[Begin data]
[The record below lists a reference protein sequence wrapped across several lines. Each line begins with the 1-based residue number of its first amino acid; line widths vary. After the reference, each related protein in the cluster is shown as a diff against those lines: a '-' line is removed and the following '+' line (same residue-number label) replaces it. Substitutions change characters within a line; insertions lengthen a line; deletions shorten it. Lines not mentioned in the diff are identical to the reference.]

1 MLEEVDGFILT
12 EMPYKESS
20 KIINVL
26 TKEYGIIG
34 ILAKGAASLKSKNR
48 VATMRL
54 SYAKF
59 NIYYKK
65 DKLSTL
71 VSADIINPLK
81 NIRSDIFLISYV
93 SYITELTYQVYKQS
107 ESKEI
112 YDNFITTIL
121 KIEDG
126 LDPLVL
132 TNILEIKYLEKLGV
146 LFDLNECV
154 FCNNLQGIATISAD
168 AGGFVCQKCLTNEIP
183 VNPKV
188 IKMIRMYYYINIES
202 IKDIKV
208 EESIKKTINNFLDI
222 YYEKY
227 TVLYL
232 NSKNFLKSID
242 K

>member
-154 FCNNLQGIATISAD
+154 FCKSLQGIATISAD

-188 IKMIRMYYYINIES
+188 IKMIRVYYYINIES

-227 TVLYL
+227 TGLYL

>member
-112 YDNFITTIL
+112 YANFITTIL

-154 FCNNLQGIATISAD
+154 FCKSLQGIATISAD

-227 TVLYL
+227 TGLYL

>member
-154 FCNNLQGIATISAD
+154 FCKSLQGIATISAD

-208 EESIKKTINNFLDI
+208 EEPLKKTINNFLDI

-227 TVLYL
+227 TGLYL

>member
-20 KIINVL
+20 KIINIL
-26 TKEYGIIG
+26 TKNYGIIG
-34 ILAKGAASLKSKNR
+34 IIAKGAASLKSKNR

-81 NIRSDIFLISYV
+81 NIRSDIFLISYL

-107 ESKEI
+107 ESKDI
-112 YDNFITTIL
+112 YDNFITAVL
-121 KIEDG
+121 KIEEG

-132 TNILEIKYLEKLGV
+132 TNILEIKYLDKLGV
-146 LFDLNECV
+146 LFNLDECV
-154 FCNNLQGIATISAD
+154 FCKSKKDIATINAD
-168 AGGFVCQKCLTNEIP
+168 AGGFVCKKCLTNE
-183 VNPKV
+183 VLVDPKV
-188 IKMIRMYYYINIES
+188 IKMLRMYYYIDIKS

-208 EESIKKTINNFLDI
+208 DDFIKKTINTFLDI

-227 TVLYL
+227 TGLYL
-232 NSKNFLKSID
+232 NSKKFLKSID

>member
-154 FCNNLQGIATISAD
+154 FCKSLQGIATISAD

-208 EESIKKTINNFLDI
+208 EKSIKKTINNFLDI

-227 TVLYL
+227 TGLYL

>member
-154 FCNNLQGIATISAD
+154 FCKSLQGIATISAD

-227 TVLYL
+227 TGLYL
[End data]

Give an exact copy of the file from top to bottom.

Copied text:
[The record below lists a reference protein sequence wrapped across several lines. Each line begins with the 1-based residue number of its first amino acid; line widths vary. After the reference, each related protein in the cluster is shown as a diff against those lines: a '-' line is removed and the following '+' line (same residue-number label) replaces it. Substitutions change characters within a line; insertions lengthen a line; deletions shorten it. Lines not mentioned in the diff are identical to the reference.]

1 MLEEVDGFILT
12 EMPYKESS
20 KIINVL
26 TKEYGIIG
34 ILAKGAASLKSKNR
48 VATMRL
54 SYAKF
59 NIYYKK
65 DKLSTL
71 VSADIINPLK
81 NIRSDIFLISYV
93 SYITELTYQVYKQS
107 ESKEI
112 YDNFITTIL
121 KIEDG
126 LDPLVL
132 TNILEIKYLEKLGV
146 LFDLNECV
154 FCNNLQGIATISAD
168 AGGFVCQKCLTNEIP
183 VNPKV
188 IKMIRMYYYINIES
202 IKDIKV
208 EESIKKTINNFLDI
222 YYEKY
227 TVLYL
232 NSKNFLKSID
242 K

>member
-154 FCNNLQGIATISAD
+154 FCKSLQGIATISAD

-188 IKMIRMYYYINIES
+188 IKMIRVYYYINIES

-227 TVLYL
+227 TGLYL

>member
-112 YDNFITTIL
+112 YANFITTIL

-154 FCNNLQGIATISAD
+154 FCKSLQGIATISAD

-227 TVLYL
+227 TGLYL

>member
-154 FCNNLQGIATISAD
+154 FCKSLQGIATISAD

-208 EESIKKTINNFLDI
+208 EEPLKKTINNFLDI

-227 TVLYL
+227 TGLYL

>member
-20 KIINVL
+20 KIINIL
-26 TKEYGIIG
+26 TKNYGIIG
-34 ILAKGAASLKSKNR
+34 IIAKGAASLKSKNR

-81 NIRSDIFLISYV
+81 NIRSDIFLISYL

-107 ESKEI
+107 ESKDI
-112 YDNFITTIL
+112 YDNFITAVL
-121 KIEDG
+121 KIEEG

-132 TNILEIKYLEKLGV
+132 TNILEIKYLDKLGV
-146 LFDLNECV
+146 LFNLDECV
-154 FCNNLQGIATISAD
+154 FCKSKKDIATINAD
-168 AGGFVCQKCLTNEIP
+168 AGGFVCKKCLTNE
-183 VNPKV
+183 VLVDPKV
-188 IKMIRMYYYINIES
+188 IKMLRMYYYIDIKS

-208 EESIKKTINNFLDI
+208 DDFIKKTINTFLDI

-227 TVLYL
+227 TGLYL
-232 NSKNFLKSID
+232 NSKKFLKSID

>member
-154 FCNNLQGIATISAD
+154 FCKSLQGIATISAD

-208 EESIKKTINNFLDI
+208 EKSIKKTINNFLDI

-227 TVLYL
+227 TGLYL

>member
-154 FCNNLQGIATISAD
+154 FCKSLQGIATISAD

-227 TVLYL
+227 TGLYL